I thought I understood the Jacobian and singularities pretty well, but then I was asked: UR robots (and others) have 2 joints that are always in parallel. Doesn't this put the robot at a singularity because the Jacobian is rank-deficient?

On the other hand, I've printed the condition number of UR robots and it's not so large. Typically under 30. So what am I missing; how is it that the condition number is not large all the time?

Parallel axes marked in red: enter image description here


1 Answer 1


Wrist 1 is also always parallel on the UR robots.

As far as I know, if you're only considering two joints in isolation, the manipulator loses rank when they become coaxial.

That can't really happen with the first four joints, since the link lengths preclude exact coincidence and the wrist cluster would hit the base/shoulder before the wrist 1 axis gets close to coincident with the shoulder lift axis.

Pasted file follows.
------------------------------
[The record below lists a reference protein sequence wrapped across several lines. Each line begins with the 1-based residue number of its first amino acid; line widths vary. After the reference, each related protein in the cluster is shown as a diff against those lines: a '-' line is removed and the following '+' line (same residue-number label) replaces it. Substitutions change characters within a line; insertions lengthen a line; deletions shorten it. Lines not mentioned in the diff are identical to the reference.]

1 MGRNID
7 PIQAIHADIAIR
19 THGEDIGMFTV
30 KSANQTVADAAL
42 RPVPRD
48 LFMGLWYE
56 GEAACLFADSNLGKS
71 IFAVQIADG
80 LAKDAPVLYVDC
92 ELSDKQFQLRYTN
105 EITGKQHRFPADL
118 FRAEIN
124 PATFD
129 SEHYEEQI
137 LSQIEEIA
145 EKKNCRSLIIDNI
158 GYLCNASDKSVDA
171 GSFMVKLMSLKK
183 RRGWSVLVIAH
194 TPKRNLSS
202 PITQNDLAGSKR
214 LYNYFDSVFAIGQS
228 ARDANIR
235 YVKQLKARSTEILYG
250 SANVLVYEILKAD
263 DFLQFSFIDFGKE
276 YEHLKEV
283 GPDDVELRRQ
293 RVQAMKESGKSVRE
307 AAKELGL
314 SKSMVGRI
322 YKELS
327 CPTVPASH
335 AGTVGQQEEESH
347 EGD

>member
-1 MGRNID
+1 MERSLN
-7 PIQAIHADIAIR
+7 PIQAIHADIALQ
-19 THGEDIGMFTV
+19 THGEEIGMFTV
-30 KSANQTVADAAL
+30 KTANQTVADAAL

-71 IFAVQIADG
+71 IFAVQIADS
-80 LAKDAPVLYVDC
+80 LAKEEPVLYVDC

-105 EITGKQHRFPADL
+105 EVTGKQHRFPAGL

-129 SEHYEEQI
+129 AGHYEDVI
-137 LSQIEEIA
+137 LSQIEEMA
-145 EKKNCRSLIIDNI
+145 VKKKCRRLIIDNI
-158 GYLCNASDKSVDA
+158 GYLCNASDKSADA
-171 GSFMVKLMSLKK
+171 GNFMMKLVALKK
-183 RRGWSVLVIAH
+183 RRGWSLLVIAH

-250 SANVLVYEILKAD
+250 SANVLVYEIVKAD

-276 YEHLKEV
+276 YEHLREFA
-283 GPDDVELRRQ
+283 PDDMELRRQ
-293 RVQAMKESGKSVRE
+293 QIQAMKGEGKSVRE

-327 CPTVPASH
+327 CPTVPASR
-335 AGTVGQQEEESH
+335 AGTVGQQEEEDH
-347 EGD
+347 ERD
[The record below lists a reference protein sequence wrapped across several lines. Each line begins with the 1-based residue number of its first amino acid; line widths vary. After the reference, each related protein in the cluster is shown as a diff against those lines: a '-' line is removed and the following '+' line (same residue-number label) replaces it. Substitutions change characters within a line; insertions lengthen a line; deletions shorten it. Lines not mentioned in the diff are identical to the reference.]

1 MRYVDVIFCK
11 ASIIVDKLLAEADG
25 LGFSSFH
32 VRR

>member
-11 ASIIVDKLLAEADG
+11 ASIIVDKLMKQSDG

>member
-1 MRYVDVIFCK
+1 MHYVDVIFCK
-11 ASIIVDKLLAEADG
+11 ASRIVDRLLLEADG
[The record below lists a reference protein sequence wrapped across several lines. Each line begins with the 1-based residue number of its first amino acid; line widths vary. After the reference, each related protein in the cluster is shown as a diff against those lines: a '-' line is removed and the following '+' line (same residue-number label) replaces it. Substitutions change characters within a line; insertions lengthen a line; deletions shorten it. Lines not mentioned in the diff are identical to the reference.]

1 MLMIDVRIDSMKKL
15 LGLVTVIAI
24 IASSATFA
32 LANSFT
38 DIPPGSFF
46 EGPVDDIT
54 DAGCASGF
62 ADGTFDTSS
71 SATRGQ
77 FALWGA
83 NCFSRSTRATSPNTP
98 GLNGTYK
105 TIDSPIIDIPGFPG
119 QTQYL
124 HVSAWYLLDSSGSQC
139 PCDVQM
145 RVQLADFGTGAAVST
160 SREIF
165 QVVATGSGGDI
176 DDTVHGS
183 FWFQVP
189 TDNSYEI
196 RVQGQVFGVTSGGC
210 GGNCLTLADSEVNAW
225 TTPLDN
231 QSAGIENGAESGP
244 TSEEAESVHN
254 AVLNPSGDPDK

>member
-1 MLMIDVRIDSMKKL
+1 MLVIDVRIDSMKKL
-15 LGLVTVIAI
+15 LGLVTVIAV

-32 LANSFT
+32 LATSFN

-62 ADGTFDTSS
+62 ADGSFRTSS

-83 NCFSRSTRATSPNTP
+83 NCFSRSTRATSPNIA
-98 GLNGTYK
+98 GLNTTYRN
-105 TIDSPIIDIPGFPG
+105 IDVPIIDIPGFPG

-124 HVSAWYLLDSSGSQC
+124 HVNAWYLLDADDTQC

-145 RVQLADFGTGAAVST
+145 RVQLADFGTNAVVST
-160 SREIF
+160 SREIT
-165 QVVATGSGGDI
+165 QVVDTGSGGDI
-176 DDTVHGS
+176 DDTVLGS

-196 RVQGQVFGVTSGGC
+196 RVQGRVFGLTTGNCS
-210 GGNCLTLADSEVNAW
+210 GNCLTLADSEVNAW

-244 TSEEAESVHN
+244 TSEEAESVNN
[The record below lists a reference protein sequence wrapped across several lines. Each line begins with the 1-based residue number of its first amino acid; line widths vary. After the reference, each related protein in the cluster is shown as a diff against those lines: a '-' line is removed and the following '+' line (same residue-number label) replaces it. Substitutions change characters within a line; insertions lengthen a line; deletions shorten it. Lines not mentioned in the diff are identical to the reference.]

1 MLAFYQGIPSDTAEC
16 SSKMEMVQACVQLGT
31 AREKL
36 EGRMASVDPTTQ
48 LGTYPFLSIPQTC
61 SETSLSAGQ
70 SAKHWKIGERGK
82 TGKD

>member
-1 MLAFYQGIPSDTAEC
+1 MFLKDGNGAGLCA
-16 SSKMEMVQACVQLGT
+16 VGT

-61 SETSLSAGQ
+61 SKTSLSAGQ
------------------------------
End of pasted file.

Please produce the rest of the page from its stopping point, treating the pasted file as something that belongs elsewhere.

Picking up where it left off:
This article illustrates the singularities of this style of arm, including both Mecademic and UR examples:


The video linked from there is great:


If the last axis ends up parallel with the others then you get the wrist singularity. I hit that frequently when I was experimenting with joystick teleop with a UR.

The native UR controller limits the robot motion with that keep-out cylinder coaxial with the base, which I believe is to slow and stop the robot as it approaches the shoulder singularity.


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